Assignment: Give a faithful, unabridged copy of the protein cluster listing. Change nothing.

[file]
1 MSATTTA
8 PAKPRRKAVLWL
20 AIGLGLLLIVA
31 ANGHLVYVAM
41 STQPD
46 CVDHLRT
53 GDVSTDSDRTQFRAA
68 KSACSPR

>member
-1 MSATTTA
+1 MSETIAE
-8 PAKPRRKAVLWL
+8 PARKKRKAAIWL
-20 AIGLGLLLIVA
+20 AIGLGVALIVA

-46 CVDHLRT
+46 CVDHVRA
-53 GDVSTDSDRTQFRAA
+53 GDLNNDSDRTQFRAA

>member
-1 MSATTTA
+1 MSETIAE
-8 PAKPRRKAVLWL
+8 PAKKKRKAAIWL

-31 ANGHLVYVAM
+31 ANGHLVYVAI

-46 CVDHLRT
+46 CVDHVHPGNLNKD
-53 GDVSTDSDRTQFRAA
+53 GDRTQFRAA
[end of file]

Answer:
1 MSATTTA
8 PAKPRRKAVLWL
20 AIGLGLLLIVA
31 ANGHLVYVAM
41 STQPD
46 CVDHLRT
53 GDVSTDSDRTQFRAA
68 KSACSPR

>member
-1 MSATTTA
+1 MSETIAE
-8 PAKPRRKAVLWL
+8 PARKKRKAAIWL
-20 AIGLGLLLIVA
+20 AIGLGVALIVA

-46 CVDHLRT
+46 CVDHVRA
-53 GDVSTDSDRTQFRAA
+53 GDLNNDSDRTQFRAA

>member
-1 MSATTTA
+1 MSETIAE
-8 PAKPRRKAVLWL
+8 PAKKKRKAAIWL

-31 ANGHLVYVAM
+31 ANGHLVYVAI

-46 CVDHLRT
+46 CVDHVHPGNLNKD
-53 GDVSTDSDRTQFRAA
+53 GDRTQFRAA